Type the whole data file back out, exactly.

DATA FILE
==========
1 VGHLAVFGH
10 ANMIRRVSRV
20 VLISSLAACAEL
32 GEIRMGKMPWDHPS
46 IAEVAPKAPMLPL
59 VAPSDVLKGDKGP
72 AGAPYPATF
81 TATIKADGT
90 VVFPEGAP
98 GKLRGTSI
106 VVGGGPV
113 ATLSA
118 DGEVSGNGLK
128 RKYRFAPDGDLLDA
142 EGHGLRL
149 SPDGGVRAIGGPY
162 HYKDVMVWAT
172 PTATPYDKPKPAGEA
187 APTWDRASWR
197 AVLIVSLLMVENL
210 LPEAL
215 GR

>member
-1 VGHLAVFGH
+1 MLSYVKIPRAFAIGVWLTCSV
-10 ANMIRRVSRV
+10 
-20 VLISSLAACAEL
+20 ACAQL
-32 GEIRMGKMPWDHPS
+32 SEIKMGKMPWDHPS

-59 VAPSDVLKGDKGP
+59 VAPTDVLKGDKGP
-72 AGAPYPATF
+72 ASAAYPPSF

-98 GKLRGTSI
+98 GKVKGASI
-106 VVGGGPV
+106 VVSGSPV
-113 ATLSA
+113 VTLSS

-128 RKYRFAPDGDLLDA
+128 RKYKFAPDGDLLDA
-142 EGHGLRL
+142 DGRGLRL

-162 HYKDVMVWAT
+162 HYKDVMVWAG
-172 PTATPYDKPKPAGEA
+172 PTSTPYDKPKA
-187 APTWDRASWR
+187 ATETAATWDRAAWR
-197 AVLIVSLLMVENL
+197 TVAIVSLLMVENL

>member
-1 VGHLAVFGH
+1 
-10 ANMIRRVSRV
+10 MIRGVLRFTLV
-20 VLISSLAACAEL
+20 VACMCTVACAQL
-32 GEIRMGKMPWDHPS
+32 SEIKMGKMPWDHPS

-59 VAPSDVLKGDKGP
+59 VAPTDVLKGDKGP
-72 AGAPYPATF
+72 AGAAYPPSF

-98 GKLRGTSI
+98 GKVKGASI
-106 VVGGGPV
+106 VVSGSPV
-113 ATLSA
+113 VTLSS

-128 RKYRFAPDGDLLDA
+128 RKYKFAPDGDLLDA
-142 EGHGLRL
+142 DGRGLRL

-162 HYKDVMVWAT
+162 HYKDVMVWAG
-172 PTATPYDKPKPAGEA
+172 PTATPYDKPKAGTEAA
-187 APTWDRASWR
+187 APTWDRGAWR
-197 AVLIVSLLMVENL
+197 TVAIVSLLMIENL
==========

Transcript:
1 VGHLAVFGH
10 ANMIRRVSRV
20 VLISSLAACAEL
32 GEIRMGKMPWDHPS
46 IAEVAPKAPMLPL
59 VAPSDVLKGDKGP
72 AGAPYPATF
81 TATIKADGT
90 VVFPEGAP
98 GKLRGTSI
106 VVGGGPV
113 ATLSA
118 DGEVSGNGLK
128 RKYRFAPDGDLLDA
142 EGHGLRL
149 SPDGGVRAIGGPY
162 HYKDVMVWAT
172 PTATPYDKPKPAGEA
187 APTWDRASWR
197 AVLIVSLLMVENL
210 LPEAL
215 GR

>member
-1 VGHLAVFGH
+1 MLSYVKIPRAFAIGVWLTCSV
-10 ANMIRRVSRV
+10 
-20 VLISSLAACAEL
+20 ACAQL
-32 GEIRMGKMPWDHPS
+32 SEIKMGKMPWDHPS

-59 VAPSDVLKGDKGP
+59 VAPTDVLKGDKGP
-72 AGAPYPATF
+72 ASAAYPPSF

-98 GKLRGTSI
+98 GKVKGASI
-106 VVGGGPV
+106 VVSGSPV
-113 ATLSA
+113 VTLSS

-128 RKYRFAPDGDLLDA
+128 RKYKFAPDGDLLDA
-142 EGHGLRL
+142 DGRGLRL

-162 HYKDVMVWAT
+162 HYKDVMVWAG
-172 PTATPYDKPKPAGEA
+172 PTSTPYDKPKA
-187 APTWDRASWR
+187 ATETAATWDRAAWR
-197 AVLIVSLLMVENL
+197 TVAIVSLLMVENL

>member
-1 VGHLAVFGH
+1 
-10 ANMIRRVSRV
+10 MIRGVLRFTLV
-20 VLISSLAACAEL
+20 VACMCTVACAQL
-32 GEIRMGKMPWDHPS
+32 SEIKMGKMPWDHPS

-59 VAPSDVLKGDKGP
+59 VAPTDVLKGDKGP
-72 AGAPYPATF
+72 AGAAYPPSF

-98 GKLRGTSI
+98 GKVKGASI
-106 VVGGGPV
+106 VVSGSPV
-113 ATLSA
+113 VTLSS

-128 RKYRFAPDGDLLDA
+128 RKYKFAPDGDLLDA
-142 EGHGLRL
+142 DGRGLRL

-162 HYKDVMVWAT
+162 HYKDVMVWAG
-172 PTATPYDKPKPAGEA
+172 PTATPYDKPKAGTEAA
-187 APTWDRASWR
+187 APTWDRGAWR
-197 AVLIVSLLMVENL
+197 TVAIVSLLMIENL